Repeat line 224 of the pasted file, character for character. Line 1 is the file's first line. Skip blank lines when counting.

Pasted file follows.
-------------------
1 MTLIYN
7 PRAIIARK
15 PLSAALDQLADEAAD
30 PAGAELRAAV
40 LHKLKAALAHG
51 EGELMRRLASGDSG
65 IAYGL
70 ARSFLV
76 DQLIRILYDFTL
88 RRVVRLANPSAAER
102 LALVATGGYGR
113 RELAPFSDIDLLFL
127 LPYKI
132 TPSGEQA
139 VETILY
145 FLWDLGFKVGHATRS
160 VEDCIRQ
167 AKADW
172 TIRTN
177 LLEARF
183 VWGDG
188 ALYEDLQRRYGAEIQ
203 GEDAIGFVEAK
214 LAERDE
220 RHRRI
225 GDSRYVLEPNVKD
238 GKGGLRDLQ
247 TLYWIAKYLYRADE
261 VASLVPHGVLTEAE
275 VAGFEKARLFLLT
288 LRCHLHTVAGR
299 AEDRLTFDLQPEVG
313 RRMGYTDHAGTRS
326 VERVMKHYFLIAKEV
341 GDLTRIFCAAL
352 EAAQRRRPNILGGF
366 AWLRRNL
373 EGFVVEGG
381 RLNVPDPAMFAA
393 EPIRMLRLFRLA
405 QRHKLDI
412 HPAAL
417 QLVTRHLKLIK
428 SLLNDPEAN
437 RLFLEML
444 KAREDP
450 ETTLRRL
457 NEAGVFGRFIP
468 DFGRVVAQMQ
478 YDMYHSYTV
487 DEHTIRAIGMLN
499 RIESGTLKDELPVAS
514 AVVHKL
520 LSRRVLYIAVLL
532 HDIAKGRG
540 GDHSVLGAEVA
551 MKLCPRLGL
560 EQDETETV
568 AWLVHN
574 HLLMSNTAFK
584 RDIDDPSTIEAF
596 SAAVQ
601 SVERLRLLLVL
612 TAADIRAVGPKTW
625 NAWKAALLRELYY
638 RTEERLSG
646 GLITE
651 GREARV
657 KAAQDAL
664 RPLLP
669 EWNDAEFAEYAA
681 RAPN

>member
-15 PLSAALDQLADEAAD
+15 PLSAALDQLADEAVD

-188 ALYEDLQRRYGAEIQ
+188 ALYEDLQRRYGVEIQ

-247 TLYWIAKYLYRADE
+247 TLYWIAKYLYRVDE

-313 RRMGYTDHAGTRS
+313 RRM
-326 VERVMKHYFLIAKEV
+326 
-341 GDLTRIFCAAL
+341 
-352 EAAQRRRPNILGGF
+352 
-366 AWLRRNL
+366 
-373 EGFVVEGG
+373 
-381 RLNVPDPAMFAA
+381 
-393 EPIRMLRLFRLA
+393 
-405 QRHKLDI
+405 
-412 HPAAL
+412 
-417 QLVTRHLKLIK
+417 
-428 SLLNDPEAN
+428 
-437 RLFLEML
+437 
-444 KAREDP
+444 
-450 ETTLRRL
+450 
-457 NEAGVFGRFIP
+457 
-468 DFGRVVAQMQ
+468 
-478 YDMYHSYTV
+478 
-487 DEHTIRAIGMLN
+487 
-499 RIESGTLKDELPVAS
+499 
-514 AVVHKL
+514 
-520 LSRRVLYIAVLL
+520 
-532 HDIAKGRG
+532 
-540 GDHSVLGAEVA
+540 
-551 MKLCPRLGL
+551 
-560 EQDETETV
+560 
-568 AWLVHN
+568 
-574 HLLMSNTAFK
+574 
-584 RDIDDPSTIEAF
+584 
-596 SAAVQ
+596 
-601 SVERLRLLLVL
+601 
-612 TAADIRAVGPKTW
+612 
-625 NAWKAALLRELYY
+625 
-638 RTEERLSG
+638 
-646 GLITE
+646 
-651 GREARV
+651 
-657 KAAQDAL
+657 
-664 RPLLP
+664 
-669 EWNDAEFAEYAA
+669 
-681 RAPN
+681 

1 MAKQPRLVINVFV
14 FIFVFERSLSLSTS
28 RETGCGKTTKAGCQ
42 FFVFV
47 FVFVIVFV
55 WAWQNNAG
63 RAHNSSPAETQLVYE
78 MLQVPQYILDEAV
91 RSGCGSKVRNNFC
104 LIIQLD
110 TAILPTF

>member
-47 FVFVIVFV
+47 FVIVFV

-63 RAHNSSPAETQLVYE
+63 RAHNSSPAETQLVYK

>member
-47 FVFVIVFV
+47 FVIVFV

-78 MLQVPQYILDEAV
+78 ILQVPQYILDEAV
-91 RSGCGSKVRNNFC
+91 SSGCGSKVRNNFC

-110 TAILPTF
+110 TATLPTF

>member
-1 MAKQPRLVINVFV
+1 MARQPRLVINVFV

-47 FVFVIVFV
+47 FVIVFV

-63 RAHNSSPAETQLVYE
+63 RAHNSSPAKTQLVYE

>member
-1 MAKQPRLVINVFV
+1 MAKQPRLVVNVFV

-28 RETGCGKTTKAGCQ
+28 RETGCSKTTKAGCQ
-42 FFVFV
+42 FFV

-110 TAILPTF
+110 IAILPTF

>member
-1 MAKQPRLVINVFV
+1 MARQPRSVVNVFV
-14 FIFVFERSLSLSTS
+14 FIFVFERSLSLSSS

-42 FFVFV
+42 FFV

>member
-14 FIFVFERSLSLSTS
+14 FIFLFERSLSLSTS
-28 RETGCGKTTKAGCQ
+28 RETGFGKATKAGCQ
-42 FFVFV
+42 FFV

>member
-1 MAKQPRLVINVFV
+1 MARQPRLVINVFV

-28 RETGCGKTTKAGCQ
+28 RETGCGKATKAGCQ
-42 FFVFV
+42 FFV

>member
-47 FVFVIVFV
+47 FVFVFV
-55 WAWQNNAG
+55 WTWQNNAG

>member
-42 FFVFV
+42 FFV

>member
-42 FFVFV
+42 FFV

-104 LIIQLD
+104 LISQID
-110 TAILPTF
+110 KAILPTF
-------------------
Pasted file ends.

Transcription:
+47 FVFVFV